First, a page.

In April, I attended a session at the annual 2018 Texas Library Association (TLA) conference called, “Thinking Outside the Lockbox: New Ways to Use Escape Kits in Any Library”. I was impressed with how well-attended it was by both school and public library staff, and it was evident that escape rooms were clearly a huge trend, something Texas libraries are buzzing about. On the panel, a librarian from Keller High School, Audrey Wilson-Youngblood, showcased a digital lockbox (a kind of online escape room) that she created for her students to teach intellectual freedom concepts (check it out here). I noticed she had included a tutorial on Gale’s Issues in Context, and this got my attention. Here was a Texas librarian incorporating a TexQuest database into an escape/breakout exercise. I’m passionate about the TexShare/TexQuest databases and the value they bring to communities. As a library technology consultant at the Texas State Library and Archives Commission, I want to do what I can to encourage their more widespread use across Texas. Plus, I love games and puzzles. So it felt like a match made in heaven. I immediately thought to myself, “The State Library should be doing this!”
(For further reading, check out Wilson-Youngblood’s blogpost: “Lessons from the Lockbox”, which accompanies her 2018 TLA presentation.)
I didn’t have long to wait for an opportunity to come up. In July, TLA holds Annual Assembly, where TLA members meet and develop the programming for the next annual conference. Continuing education (CE) classes are offered, too, and TSLAC was invited to provide training on the newly-acquired databases for TexShare and TexQuest. Gale’s Opposing Viewpoints in Context (OVIC) was already immensely popular with our school librarians via TexQuest, and it was now being offered for public and academic libraries through their TexShare subscription. I wondered, could this database be taught in an escape room format? It was worth a try. As I had learned, escape rooms can be a fun, engaging, and novel way to teach something. They incorporate gamification and encourage team building and problem solving.
I knew it might be a challenge. Most escape rooms are undertaken by a small group of 3-5 people. I wanted something that could be conducted by upwards of 30 participants simultaneously, but could also be done by one person. I also didn’t have any kind of budget, so I couldn’t order any kits or gear such as props, clue cards, locks or boxes – the use of which would have also meant that it couldn’t be easily replicated by other libraries.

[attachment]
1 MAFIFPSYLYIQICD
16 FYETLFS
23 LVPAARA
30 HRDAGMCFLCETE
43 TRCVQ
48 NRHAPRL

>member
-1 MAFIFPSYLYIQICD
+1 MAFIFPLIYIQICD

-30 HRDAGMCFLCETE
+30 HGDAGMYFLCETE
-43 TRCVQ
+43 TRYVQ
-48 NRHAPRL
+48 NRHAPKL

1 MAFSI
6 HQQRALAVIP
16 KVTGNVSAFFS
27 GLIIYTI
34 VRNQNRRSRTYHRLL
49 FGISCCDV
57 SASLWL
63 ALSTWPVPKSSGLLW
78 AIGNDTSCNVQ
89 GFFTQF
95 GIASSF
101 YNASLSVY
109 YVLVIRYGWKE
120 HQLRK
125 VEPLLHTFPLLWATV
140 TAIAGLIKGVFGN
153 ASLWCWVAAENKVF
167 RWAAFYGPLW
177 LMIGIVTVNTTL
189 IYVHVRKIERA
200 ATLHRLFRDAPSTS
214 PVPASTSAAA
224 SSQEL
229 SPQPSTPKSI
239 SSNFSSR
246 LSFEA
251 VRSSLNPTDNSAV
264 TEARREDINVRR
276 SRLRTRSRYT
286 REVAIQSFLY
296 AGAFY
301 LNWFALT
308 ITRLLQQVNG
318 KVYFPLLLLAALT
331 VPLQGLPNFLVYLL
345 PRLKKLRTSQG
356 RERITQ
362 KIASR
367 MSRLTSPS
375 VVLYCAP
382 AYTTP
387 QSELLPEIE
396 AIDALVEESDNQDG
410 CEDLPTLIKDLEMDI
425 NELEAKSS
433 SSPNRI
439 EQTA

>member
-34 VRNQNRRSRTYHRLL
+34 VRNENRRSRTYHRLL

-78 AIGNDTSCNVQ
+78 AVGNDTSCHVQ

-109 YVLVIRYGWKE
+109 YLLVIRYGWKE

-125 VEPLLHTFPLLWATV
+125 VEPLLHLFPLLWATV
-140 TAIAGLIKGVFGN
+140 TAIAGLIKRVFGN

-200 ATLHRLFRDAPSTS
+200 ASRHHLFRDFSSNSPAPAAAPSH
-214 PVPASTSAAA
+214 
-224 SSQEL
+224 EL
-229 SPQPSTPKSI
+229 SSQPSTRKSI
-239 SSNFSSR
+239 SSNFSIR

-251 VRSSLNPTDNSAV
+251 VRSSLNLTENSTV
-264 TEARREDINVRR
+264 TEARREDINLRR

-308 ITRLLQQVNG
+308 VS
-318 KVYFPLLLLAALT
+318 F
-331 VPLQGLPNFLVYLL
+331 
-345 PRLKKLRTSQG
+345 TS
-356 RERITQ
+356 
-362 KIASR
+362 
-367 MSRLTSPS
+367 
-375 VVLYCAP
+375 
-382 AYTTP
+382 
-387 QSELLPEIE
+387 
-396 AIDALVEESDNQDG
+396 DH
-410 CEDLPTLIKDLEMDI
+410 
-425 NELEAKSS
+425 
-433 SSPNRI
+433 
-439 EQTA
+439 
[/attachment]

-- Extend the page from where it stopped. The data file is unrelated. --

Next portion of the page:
I started doing some research and discovered that there is actually a cost-free solution that doesn’t require anything other than an Internet-connected device and a browser. One can just modify Google Forms to create what is called a “digital lockbox”. Not only is it free and simple to set up, it can be used by someone on their own, on any device (even mobile) at any location, and it’s easy to share and customize so that other libraries could conduct it themselves.
Here’s the end result, a Google Form that I created that takes you through a series of “locked” areas, and only by entering the correct answers can you continue on through to the end.Try out it out here :
To play, one needs the escape room handout (PDF) to print and fill out.
All of the answers can be found in Gale’s Opposing Viewpoints in Context (OVIC) (use your TexShare or TexQuest authentication to access), and to help those unfamiliar with this fabulous resource, I compiled a handout (PDF) to learn more about what the database has to offer.
And here are some slides (PDF format) that describe how I came up with this solution and the steps I took to create it.
Finally, if you’d like to conduct the escape room live to your own group, here are the full powerpoint slides (PPT file | 3 MB) for the training presentation before the escape room begins to set the scene (please edit it to your heart’s content). There’s a fun moment when the Anti-Librarians League seizes control of the powerpoint and then the ghost of Tesla appears to save the day.
Let me know how it goes!
You can also customize the digital lockbox directly for your own purposes if you want. Here are instructions for how to copy it over to your own Google Drive so you can start making it entirely your own:
- If you’re ready to copy, go to this link.
- Sign in using your own unique Google account if prompted.
- Respond yes that you’d like to make a copy.
- Voila! The new copy that shows up in your account is now yours to edit as you please.
Thanks to everyone for playing! It was a lot of fun.
If you have questions or want to share your own Escape Room / BreakoutEDU / Lockbox stories, let me know!